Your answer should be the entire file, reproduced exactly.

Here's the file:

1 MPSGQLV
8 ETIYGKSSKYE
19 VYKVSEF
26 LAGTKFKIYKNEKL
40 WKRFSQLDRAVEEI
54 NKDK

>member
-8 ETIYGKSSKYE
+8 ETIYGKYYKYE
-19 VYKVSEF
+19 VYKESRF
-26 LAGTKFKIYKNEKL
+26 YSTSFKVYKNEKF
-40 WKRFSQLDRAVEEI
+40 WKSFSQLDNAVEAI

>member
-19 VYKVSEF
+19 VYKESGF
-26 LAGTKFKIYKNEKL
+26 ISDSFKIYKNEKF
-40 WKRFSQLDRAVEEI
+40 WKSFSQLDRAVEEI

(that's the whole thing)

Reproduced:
1 MPSGQLV
8 ETIYGKSSKYE
19 VYKVSEF
26 LAGTKFKIYKNEKL
40 WKRFSQLDRAVEEI
54 NKDK

>member
-8 ETIYGKSSKYE
+8 ETIYGKYYKYE
-19 VYKVSEF
+19 VYKESRF
-26 LAGTKFKIYKNEKL
+26 YSTSFKVYKNEKF
-40 WKRFSQLDRAVEEI
+40 WKSFSQLDNAVEAI

>member
-19 VYKVSEF
+19 VYKESGF
-26 LAGTKFKIYKNEKL
+26 ISDSFKIYKNEKF
-40 WKRFSQLDRAVEEI
+40 WKSFSQLDRAVEEI